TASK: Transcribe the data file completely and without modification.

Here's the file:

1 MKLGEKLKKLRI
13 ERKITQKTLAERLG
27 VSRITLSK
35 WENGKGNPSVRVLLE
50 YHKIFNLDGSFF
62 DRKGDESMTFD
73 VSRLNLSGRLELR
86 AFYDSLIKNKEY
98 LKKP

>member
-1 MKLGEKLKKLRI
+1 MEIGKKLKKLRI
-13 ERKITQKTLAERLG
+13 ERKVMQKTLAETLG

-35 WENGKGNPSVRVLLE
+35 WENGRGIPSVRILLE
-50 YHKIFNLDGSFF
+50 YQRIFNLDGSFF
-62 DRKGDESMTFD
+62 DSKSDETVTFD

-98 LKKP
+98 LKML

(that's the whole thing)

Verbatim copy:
1 MKLGEKLKKLRI
13 ERKITQKTLAERLG
27 VSRITLSK
35 WENGKGNPSVRVLLE
50 YHKIFNLDGSFF
62 DRKGDESMTFD
73 VSRLNLSGRLELR
86 AFYDSLIKNKEY
98 LKKP

>member
-1 MKLGEKLKKLRI
+1 MEIGKKLKKLRI
-13 ERKITQKTLAERLG
+13 ERKVMQKTLAETLG

-35 WENGKGNPSVRVLLE
+35 WENGRGIPSVRILLE
-50 YHKIFNLDGSFF
+50 YQRIFNLDGSFF
-62 DRKGDESMTFD
+62 DSKSDETVTFD

-98 LKKP
+98 LKML